PICTURE: If ever there needed to be a reason to justify taking a walk, one of them would have to be to reduce stress. So tell your family and friends you’re going flaneuring for a while – and get ready to explain what on earth you’re talking about.
Stepping out the French way – Flaneuring
Positing a different spin on putting one foot after the other
HOW MANY DIFFERENT VARIATIONS on the theme of walking can there be? Well here’s another one we bumped into on our walk through the Lake Mac library catalogue. The Art of Flaneuring: How to Wander with Intention and Discover a Better Life, by Erika Owen, can seem like just one more excuse to write about one of the most ordinary of activities, walking. But rather than wave it aside as an excuse to publish a book, Owen makes the case for thinking about walking in a much more expansive way.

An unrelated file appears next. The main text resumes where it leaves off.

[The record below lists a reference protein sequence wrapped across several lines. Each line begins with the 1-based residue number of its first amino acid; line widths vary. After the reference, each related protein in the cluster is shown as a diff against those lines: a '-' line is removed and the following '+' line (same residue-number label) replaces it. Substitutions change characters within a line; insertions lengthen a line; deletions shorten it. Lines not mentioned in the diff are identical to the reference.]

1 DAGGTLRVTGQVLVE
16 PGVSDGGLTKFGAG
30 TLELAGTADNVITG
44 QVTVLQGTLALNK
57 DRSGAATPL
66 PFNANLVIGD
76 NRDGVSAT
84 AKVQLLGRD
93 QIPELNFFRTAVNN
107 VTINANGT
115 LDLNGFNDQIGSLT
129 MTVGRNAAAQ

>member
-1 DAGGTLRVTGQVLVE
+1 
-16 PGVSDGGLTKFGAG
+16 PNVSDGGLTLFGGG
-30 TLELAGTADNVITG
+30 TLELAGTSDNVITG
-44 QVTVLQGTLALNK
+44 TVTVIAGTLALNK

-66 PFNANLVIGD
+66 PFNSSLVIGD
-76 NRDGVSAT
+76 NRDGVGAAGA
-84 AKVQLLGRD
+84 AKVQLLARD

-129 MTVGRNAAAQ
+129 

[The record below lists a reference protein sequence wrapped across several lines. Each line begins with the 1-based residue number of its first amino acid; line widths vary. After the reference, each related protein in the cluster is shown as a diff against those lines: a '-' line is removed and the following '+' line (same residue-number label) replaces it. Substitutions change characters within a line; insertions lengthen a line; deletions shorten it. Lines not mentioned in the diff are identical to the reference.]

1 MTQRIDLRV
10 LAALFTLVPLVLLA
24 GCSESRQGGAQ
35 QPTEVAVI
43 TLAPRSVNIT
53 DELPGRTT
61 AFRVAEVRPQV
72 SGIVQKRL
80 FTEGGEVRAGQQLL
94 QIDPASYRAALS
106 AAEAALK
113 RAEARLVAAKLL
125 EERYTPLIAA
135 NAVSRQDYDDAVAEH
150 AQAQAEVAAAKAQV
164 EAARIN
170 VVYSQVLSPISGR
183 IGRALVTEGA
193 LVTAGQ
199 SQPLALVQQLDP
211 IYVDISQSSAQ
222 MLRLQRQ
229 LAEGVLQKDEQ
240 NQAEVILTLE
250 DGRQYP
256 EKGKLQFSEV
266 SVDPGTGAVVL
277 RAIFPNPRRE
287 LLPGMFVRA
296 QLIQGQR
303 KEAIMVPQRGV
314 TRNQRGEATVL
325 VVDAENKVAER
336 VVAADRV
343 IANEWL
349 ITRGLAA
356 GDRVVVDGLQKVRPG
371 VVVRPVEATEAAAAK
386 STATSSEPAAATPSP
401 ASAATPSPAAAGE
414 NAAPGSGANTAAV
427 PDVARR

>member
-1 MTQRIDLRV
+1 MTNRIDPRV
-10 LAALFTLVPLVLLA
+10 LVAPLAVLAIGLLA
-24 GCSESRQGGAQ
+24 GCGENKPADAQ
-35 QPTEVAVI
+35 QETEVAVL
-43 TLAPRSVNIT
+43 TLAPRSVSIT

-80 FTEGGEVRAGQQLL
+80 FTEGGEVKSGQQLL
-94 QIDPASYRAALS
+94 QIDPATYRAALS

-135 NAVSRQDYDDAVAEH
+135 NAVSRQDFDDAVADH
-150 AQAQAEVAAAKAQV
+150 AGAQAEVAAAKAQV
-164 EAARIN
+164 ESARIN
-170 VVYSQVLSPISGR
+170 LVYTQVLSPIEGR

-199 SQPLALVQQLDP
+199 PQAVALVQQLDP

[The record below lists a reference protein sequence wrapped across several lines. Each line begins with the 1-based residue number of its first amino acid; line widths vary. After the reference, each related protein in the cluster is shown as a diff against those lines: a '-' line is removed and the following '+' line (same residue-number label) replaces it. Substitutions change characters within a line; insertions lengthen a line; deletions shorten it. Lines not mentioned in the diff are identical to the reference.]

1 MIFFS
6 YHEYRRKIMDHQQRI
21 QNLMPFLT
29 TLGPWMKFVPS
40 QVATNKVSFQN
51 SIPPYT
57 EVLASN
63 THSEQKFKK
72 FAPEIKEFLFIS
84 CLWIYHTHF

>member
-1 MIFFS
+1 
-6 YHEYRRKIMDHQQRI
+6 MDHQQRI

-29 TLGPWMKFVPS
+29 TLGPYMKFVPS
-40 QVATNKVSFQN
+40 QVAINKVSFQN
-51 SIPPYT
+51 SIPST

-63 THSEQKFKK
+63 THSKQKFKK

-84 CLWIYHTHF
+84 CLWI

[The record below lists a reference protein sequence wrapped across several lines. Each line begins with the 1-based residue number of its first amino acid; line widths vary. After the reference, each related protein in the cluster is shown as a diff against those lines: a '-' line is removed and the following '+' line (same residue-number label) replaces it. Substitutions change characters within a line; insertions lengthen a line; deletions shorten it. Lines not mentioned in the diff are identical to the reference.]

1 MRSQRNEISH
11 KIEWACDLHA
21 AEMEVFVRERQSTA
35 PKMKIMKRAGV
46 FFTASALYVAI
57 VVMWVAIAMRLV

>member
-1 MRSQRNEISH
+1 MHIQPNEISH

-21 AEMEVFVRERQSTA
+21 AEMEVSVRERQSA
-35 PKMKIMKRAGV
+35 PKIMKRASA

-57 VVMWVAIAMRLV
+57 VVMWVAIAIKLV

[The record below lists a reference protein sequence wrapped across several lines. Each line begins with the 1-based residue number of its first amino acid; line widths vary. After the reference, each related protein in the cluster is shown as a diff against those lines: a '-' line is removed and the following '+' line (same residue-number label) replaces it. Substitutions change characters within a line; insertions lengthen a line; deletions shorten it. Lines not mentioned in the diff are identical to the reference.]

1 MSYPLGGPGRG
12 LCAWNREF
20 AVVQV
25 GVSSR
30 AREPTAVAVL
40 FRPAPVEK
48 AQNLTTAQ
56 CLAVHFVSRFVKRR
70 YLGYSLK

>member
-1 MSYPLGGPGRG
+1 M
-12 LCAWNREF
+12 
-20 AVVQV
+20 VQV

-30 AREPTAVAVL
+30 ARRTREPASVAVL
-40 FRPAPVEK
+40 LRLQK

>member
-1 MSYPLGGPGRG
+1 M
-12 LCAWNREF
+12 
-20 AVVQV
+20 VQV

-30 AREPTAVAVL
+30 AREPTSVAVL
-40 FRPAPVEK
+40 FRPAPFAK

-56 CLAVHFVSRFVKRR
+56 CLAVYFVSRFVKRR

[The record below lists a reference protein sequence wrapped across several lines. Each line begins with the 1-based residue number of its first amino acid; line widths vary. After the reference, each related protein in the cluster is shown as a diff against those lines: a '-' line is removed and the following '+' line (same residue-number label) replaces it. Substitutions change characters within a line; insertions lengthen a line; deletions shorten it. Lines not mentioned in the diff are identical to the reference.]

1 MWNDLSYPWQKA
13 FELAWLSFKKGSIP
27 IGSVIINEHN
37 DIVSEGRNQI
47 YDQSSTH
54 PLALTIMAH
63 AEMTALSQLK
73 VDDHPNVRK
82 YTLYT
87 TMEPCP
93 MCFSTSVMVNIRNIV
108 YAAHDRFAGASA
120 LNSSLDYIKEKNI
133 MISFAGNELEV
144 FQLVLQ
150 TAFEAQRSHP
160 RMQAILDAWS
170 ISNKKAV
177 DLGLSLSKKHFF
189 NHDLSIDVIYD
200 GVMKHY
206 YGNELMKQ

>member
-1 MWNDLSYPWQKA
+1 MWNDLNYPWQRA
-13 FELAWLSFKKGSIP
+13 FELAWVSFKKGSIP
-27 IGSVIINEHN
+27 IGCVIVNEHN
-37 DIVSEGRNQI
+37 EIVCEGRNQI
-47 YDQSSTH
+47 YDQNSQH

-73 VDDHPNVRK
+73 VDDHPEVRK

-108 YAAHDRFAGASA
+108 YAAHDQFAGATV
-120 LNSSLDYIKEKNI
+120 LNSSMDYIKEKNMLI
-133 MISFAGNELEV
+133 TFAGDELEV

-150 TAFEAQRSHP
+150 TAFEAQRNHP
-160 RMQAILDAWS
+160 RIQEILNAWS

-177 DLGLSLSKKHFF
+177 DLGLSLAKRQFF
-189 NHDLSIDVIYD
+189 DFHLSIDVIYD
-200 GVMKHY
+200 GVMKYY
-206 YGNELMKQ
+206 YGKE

To go flaneuring can be refreshing in so many ways. It helps us create new mental maps, to disrupt old ruts in our neuropathways, building up new muscles to keep us fresh and alert. Check the psychogeography link to get a more complete background to this way of experiencing our natural and human constructed world.
Let’s see if we can pay more attention to the wonderful plants and animals we come across as we walk at Munibung Hill. It will do us good to appreciate as many aspects of nature as we can – to be less distracted, to be more mindful, to be in it and of it as Ian McCallum says. To be thankful for the gifts of the Earth, so freely given. HAPPY FLANEURING.
MMM … Issue 38, June – July 2023